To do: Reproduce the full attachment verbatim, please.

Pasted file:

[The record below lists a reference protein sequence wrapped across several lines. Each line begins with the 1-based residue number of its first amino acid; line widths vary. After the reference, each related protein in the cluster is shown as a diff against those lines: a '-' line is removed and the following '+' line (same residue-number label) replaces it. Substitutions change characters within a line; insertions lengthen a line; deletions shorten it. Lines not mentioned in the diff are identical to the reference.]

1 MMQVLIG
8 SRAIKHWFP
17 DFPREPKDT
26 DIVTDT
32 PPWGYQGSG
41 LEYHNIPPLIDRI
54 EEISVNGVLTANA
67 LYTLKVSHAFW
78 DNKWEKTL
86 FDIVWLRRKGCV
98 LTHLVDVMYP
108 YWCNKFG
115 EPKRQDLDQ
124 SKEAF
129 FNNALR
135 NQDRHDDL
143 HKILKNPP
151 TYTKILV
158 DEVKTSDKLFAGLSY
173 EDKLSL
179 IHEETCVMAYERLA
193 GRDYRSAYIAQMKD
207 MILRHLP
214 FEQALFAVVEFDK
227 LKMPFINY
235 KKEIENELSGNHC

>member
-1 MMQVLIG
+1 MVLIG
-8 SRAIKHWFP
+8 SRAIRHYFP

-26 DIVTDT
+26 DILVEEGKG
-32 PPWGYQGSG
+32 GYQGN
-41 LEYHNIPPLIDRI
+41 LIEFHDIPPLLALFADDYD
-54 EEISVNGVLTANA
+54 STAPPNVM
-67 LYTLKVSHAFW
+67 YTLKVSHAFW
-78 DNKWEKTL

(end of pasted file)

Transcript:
[The record below lists a reference protein sequence wrapped across several lines. Each line begins with the 1-based residue number of its first amino acid; line widths vary. After the reference, each related protein in the cluster is shown as a diff against those lines: a '-' line is removed and the following '+' line (same residue-number label) replaces it. Substitutions change characters within a line; insertions lengthen a line; deletions shorten it. Lines not mentioned in the diff are identical to the reference.]

1 MMQVLIG
8 SRAIKHWFP
17 DFPREPKDT
26 DIVTDT
32 PPWGYQGSG
41 LEYHNIPPLIDRI
54 EEISVNGVLTANA
67 LYTLKVSHAFW
78 DNKWEKTL
86 FDIVWLRRKGCV
98 LTHLVDVMYP
108 YWCNKFG
115 EPKRQDLDQ
124 SKEAF
129 FNNALR
135 NQDRHDDL
143 HKILKNPP
151 TYTKILV
158 DEVKTSDKLFAGLSY
173 EDKLSL
179 IHEETCVMAYERLA
193 GRDYRSAYIAQMKD
207 MILRHLP
214 FEQALFAVVEFDK
227 LKMPFINY
235 KKEIENELSGNHC

>member
-1 MMQVLIG
+1 MVLIG
-8 SRAIKHWFP
+8 SRAIRHYFP

-26 DIVTDT
+26 DILVEEGKG
-32 PPWGYQGSG
+32 GYQGN
-41 LEYHNIPPLIDRI
+41 LIEFHDIPPLLALFADDYD
-54 EEISVNGVLTANA
+54 STAPPNVM
-67 LYTLKVSHAFW
+67 YTLKVSHAFW
-78 DNKWEKTL